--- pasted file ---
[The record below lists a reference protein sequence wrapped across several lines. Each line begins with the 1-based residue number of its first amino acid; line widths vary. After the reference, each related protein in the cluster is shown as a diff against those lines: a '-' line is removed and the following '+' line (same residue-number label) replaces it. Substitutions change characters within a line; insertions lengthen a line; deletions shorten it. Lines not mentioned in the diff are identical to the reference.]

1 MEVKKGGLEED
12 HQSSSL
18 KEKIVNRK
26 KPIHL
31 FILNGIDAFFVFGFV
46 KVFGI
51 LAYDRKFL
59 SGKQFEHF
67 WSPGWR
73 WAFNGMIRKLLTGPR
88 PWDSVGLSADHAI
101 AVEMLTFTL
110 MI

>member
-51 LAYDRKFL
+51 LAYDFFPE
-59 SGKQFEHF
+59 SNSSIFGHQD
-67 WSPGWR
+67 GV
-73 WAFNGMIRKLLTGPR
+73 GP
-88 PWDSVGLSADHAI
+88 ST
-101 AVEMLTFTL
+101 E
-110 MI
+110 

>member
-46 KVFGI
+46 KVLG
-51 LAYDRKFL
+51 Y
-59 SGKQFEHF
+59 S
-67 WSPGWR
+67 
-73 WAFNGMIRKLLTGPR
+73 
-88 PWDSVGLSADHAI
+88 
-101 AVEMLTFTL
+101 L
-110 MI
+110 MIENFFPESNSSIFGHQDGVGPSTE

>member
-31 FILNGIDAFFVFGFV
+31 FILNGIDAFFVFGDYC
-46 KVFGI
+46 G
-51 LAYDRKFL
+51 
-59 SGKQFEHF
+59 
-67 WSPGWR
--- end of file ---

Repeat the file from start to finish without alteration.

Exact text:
[The record below lists a reference protein sequence wrapped across several lines. Each line begins with the 1-based residue number of its first amino acid; line widths vary. After the reference, each related protein in the cluster is shown as a diff against those lines: a '-' line is removed and the following '+' line (same residue-number label) replaces it. Substitutions change characters within a line; insertions lengthen a line; deletions shorten it. Lines not mentioned in the diff are identical to the reference.]

1 MEVKKGGLEED
12 HQSSSL
18 KEKIVNRK
26 KPIHL
31 FILNGIDAFFVFGFV
46 KVFGI
51 LAYDRKFL
59 SGKQFEHF
67 WSPGWR
73 WAFNGMIRKLLTGPR
88 PWDSVGLSADHAI
101 AVEMLTFTL
110 MI

>member
-51 LAYDRKFL
+51 LAYDFFPE
-59 SGKQFEHF
+59 SNSSIFGHQD
-67 WSPGWR
+67 GV
-73 WAFNGMIRKLLTGPR
+73 GP
-88 PWDSVGLSADHAI
+88 ST
-101 AVEMLTFTL
+101 E
-110 MI
+110 

>member
-46 KVFGI
+46 KVLG
-51 LAYDRKFL
+51 Y
-59 SGKQFEHF
+59 S
-67 WSPGWR
+67 
-73 WAFNGMIRKLLTGPR
+73 
-88 PWDSVGLSADHAI
+88 
-101 AVEMLTFTL
+101 L
-110 MI
+110 MIENFFPESNSSIFGHQDGVGPSTE

>member
-31 FILNGIDAFFVFGFV
+31 FILNGIDAFFVFGDYC
-46 KVFGI
+46 G
-51 LAYDRKFL
+51 
-59 SGKQFEHF
+59 
-67 WSPGWR